The “off” time of the pulsed RF power waveform and the distance LD between the ion generation region 39 and the substrate 27 should both be sufficient to allow plasma generated in the ion generation region 39 to lose a sufficient amount of its energy so that it causes little or no ion bombardment damage or defects upon reaching the substrate 27. Specifically, the “off” time is defined by a pulse frequency between about 2 and 20 kHz, or at about 10 kHz, and an “on” duty cycle between about 5% and 20%. Thus, in some embodiments, the “on” interval may last for a duration in the range of about 5 microseconds to about 50 microseconds, or about 20 microseconds and the “off” interval may last between for a duration in the range of about 50 microseconds to about 95 microseconds, or about 80 microseconds.
In some embodiments, the ion generation region-to-substrate distance LD is greater than about 2 cm, or in the range of about 2 cm to about 20 cm. The ion generation region-to substrate distance LD can be about the same as (or greater than) the distance VD times the “off” time traveled by the plasma ions during a single “off” time of the pulsed RF power waveform.
In both the continuous wave and the pulsed mode, the plasma advantageously balances the cogeneration of oxygen and hydrogen ions within the chamber and close enough to the substrate to limit the loss of reactivity of the ions with control of the ion energy to prevent ion bombardment induced damage or diffusion damage (e.g., bird's beak).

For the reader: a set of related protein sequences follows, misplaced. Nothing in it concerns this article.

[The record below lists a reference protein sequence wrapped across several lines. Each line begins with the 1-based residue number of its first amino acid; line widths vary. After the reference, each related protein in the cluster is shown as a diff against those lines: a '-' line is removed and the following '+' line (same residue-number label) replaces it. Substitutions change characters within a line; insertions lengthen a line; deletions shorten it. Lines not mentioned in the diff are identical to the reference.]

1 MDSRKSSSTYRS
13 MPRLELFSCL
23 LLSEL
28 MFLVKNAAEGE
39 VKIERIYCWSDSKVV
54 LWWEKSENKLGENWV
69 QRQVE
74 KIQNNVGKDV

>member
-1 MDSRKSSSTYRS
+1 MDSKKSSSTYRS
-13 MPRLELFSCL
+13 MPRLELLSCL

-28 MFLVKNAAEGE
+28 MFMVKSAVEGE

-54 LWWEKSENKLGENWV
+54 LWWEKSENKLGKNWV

The plasma generated may be formed in a low pressure process, thereby reducing the likelihood of contamination induced defects. For example, in some embodiments, the chamber 10 may be maintained at a pressure of between about 1-500 mTorr. Moreover, ion bombardment-induced defects that would be expected at such a low chamber pressure levels may be limited or prevented by using the quasi-remote plasma source and, optionally, by pulsing the plasma source power as described above.
According to one or more embodiments, the oxide layer 230 may be formed to a thickness in the range from about 5 Angstroms to about 50 Angstroms. The process may provide growth rates of oxide films in the range of about 7 Angstroms to about 50 Angstroms per minute, or at least about 25 Angstroms per minute. The inventive process disclosed herein provides the oxide growth rate enhancement described above at a lower thermal budget, thereby further limiting diffusion effects by reducing the exposure time of the substrate to the process as compared to conventional oxidation processes. In some embodiments, the process may have a duration in the range from about 5 seconds to about 300 seconds.
The oxide layer 310 can be formed to a desired thickness over the film stack 200. The substrate 202 may be subsequently further processed as necessary to complete the structures being fabricated thereon.
As noted above, it has been found that active cooling of the substrate to temperatures in the range of about −50° C. to 100° C., for example in a specific range of about −25° C. to 75° C., and more specifically in the range of about 0° C. to 50° C. during plasma oxidation improves the conformality of films formed by the low temperature oxidation of silicon structures. Cooling can be achieved by a variety of methods.